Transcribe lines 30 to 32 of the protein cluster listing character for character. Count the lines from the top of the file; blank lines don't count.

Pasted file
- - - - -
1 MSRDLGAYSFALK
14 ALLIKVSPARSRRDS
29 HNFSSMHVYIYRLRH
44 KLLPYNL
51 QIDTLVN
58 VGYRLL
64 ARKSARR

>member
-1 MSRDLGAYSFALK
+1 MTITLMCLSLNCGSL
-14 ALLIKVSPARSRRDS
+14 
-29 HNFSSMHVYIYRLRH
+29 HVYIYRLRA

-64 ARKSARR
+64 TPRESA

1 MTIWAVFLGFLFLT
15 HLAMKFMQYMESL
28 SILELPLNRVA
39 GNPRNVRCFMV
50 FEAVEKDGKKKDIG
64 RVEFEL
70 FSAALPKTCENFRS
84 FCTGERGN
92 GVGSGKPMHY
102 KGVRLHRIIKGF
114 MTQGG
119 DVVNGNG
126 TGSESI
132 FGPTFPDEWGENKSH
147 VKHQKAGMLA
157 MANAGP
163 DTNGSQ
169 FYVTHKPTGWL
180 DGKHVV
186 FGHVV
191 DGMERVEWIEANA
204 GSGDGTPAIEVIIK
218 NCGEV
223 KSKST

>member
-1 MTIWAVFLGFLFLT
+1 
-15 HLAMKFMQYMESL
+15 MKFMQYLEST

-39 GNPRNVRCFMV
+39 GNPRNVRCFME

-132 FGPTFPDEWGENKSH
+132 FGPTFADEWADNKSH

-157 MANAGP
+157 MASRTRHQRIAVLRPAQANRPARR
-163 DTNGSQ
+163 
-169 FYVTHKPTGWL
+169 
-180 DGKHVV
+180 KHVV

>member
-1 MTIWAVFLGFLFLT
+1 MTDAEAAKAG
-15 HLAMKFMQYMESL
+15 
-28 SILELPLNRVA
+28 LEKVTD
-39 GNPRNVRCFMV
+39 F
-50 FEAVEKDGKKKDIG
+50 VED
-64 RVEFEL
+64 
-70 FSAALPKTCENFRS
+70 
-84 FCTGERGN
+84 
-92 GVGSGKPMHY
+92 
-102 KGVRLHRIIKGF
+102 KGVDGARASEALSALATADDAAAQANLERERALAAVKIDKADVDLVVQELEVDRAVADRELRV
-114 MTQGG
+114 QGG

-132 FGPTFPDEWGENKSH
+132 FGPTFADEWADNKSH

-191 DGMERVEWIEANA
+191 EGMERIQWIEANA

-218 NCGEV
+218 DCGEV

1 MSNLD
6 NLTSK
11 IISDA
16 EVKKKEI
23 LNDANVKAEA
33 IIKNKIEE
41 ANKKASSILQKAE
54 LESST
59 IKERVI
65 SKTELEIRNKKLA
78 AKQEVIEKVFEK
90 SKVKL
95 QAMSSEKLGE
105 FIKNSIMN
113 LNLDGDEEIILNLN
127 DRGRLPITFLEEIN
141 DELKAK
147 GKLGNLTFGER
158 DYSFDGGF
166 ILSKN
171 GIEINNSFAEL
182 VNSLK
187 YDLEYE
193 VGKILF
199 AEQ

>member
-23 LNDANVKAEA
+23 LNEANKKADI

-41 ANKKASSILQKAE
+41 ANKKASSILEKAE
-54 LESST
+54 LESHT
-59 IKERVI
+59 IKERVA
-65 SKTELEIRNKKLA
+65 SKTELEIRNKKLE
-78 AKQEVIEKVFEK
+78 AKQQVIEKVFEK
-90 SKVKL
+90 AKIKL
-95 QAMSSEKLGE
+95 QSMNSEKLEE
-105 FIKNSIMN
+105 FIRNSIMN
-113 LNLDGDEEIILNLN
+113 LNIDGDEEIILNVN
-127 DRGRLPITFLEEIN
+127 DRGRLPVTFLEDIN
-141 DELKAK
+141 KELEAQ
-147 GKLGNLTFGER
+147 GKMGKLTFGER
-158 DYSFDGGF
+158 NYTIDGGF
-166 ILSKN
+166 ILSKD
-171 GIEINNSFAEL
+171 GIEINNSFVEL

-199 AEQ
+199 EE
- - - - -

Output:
132 FGPTFPDEWGENKSH
147 VKHQKAGMLA
157 MANAGP